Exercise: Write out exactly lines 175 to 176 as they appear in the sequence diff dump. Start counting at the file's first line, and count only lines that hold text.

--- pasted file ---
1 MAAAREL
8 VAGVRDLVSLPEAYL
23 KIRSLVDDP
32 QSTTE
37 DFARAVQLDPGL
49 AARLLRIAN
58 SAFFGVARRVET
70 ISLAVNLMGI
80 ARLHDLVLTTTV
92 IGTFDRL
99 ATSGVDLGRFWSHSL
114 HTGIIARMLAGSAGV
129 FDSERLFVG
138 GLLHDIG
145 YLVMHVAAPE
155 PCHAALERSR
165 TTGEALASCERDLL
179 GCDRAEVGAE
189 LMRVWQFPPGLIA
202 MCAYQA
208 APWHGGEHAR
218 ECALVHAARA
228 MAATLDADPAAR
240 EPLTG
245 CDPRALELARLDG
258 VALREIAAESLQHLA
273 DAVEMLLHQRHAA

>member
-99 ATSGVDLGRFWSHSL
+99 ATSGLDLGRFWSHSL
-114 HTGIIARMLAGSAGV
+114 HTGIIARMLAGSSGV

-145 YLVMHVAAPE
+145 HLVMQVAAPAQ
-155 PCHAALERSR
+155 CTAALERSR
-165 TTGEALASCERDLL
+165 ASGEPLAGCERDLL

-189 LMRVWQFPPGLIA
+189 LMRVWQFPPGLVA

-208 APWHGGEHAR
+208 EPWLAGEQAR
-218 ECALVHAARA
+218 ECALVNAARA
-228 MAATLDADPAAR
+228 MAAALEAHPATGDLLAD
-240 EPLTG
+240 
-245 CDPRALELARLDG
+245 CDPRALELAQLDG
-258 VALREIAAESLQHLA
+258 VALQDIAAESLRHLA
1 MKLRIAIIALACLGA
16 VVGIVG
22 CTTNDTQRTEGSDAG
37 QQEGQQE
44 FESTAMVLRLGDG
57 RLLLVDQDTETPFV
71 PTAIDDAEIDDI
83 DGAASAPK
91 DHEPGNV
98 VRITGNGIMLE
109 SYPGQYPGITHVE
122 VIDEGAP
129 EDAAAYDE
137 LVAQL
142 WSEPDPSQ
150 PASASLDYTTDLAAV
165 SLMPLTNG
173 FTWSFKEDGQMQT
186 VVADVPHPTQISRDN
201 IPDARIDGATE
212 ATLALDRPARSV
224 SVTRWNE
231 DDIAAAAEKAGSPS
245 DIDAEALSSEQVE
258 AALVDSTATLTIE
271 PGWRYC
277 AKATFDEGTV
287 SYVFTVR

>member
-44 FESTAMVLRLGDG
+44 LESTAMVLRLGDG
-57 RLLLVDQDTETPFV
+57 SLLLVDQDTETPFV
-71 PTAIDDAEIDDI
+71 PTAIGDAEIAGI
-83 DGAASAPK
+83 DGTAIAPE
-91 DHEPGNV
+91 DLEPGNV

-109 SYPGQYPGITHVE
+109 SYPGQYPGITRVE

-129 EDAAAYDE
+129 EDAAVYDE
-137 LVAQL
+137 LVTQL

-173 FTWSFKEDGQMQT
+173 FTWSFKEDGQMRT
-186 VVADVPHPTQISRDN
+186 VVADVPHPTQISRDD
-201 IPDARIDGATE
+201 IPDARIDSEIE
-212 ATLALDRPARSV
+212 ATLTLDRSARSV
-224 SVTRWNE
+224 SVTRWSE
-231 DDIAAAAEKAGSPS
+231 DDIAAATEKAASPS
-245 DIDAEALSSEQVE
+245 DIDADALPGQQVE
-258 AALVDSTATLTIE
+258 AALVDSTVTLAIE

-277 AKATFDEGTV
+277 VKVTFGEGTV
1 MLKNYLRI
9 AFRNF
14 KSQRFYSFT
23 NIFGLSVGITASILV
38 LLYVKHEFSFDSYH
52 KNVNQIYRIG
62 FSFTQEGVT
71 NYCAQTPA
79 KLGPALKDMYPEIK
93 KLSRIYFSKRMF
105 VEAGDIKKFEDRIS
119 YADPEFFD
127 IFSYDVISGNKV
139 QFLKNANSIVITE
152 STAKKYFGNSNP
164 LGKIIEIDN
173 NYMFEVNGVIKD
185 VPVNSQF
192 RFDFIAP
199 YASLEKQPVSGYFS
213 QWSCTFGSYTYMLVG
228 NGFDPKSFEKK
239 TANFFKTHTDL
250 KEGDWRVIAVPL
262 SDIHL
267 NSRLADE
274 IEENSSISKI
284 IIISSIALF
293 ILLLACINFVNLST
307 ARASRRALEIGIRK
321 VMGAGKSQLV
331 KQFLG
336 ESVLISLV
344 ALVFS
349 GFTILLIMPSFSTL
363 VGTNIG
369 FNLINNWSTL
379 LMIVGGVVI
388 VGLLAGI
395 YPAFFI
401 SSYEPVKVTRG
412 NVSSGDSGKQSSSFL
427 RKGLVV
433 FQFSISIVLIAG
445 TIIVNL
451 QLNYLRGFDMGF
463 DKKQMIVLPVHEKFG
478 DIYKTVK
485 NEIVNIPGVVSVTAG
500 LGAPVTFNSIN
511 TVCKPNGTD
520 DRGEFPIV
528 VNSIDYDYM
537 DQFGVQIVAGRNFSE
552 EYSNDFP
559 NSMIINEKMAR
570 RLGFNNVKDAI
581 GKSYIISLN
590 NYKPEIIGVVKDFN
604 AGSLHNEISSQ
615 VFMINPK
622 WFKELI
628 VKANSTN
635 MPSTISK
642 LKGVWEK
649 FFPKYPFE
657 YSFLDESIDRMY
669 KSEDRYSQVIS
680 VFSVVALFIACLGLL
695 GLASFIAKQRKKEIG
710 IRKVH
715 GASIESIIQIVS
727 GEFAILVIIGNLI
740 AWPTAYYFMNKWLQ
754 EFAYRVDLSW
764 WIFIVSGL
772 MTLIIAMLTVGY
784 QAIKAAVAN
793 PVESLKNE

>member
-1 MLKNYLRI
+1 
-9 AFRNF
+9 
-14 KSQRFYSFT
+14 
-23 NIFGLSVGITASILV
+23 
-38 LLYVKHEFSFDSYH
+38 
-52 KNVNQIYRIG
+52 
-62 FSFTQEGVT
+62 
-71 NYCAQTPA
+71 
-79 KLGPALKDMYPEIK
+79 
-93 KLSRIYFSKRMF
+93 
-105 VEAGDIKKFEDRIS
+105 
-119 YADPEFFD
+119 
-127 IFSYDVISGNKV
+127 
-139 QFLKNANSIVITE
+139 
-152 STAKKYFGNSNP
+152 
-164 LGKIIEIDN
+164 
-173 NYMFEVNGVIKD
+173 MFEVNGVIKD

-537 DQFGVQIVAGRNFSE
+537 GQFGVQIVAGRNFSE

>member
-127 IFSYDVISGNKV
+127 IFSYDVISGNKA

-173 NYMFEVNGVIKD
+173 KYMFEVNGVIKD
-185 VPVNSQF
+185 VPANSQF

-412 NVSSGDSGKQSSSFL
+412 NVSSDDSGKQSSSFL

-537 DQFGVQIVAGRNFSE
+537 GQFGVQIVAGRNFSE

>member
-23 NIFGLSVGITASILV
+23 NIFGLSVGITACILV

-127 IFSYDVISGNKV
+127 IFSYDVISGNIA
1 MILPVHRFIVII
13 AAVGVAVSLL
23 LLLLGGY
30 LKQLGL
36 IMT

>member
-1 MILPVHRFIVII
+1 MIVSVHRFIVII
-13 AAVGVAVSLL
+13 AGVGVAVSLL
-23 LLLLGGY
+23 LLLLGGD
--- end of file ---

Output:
604 AGSLHNEISSQ
615 VFMINPK